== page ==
She even fears the struggling pub could have to turn customers away to meet social distancing guidelines.

She added: "We haven't had to yet because of the fall in numbers due to the curfew, but we could have to now. We have seven tables. If the weather's bad ultimately you're looking at seven people.

"With this local lockdown, I can work because I've got an office job, I had to take another job because the pub isn't making any money. I'm allowed to work with seven people at my job all day, for eight hours, but I can't go for a drink with them. I'd say they need to look at why they are doing these restrictions. We were one of the pubs that were as close to 100 per cent covid safe. We had people coming in and saying 'we feel so safe here, we don't want to go into town, we know you're on top of it'.

"We were ticking along nicely, but ten o'clock came in and how we'll fair from tonight I just don't know.

"If you think about it, we're only open from four in the afternoon til ten at night - a supermarket is open from eight in the morning til ten at night. You can go there and there is very little social distancing and hand sanitizing going on. Yet here, if licensing come in and I didn't have those things in place I could be fined or we could lose our licence. It seems to be a lot stricter on the hospitality.

"We are only a small pub and I have four sanitizing stations, I've got signs upon signs. It just feels hospitality are getting the rough end of it, they seem to be blaming us for the rise in covid."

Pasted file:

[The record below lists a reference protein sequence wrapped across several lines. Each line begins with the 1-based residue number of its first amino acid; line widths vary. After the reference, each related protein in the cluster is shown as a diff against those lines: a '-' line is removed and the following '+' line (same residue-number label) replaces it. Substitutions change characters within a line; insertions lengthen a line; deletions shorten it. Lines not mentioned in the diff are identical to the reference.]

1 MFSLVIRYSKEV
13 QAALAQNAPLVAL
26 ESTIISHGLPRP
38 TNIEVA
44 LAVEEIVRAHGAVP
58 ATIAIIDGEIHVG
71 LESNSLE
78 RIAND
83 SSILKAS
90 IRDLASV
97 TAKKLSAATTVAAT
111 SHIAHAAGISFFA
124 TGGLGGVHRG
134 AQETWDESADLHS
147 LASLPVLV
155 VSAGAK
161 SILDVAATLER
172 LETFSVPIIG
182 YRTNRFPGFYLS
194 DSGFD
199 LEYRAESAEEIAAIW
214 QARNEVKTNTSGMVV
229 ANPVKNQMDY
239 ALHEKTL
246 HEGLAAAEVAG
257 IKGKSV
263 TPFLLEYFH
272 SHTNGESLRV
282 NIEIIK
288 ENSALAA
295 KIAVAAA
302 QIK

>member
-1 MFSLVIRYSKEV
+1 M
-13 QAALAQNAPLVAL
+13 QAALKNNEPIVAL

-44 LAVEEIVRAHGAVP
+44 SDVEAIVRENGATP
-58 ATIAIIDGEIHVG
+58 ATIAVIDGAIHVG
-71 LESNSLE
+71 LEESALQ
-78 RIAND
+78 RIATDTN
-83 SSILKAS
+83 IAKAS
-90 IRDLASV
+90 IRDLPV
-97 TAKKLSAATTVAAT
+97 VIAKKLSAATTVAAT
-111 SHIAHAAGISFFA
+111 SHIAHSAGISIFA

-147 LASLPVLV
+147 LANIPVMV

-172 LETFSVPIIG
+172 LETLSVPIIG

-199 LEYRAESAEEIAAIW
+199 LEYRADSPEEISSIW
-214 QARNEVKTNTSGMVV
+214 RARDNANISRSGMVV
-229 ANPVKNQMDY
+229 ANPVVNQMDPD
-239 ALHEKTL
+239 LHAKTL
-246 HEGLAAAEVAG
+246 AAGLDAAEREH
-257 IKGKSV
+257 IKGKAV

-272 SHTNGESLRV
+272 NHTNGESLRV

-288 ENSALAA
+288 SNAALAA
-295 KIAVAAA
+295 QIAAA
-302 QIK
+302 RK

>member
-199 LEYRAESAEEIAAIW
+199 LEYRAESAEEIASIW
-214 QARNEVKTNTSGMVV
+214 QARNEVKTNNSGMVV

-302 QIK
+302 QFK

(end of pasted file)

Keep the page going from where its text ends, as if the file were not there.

The Leader:

Health Minister Vaughan Gething

The Leader asked Wales' Health Minister Vaughan Gething about the impact of the latest lockdown on pubs and other small businesses in North Wales.

He said he recognised the consequences of lockdown for both businesses and people's health.

But he said, with licensed premises in Cheshire, Wirral and Merseyside facing similar restrictions, it was time for the UK Government to offer support.

Beginning by referring to funding from the third phase of the Welsh Government’s Economic Resilience Fund, Mr Gething told the Leader: "When Ken Skates made his announcement of the £140 million package earlier this week it was largely targeted at smaller businesses.

"The challenge is there is a limit to what Ken has referred to as our economic and fiscal firepower. We don't have the ability to have access to much larger sums of money that the UK Treasury do."

"We do think that it would be appropriate for the UK Treasury to look again at the broader support that's being provided.

"I don't want to see viable businesses having to close, I don't want to see people lose their jobs. As a health minister, I know that when there is an economic harm and people lose their jobs there is often health harm, particularly mental health. So support for businesses is important for the economy but it is also important for the health service both in terms of demand and maintaining tax income for the future."

Finally, Beverly hoped customers would still come to the pub.

She said: "Come in and know that, as far as Darren and I can, this place is covid-safe. If they want a drink they should come. And as for Sober October - no chance!"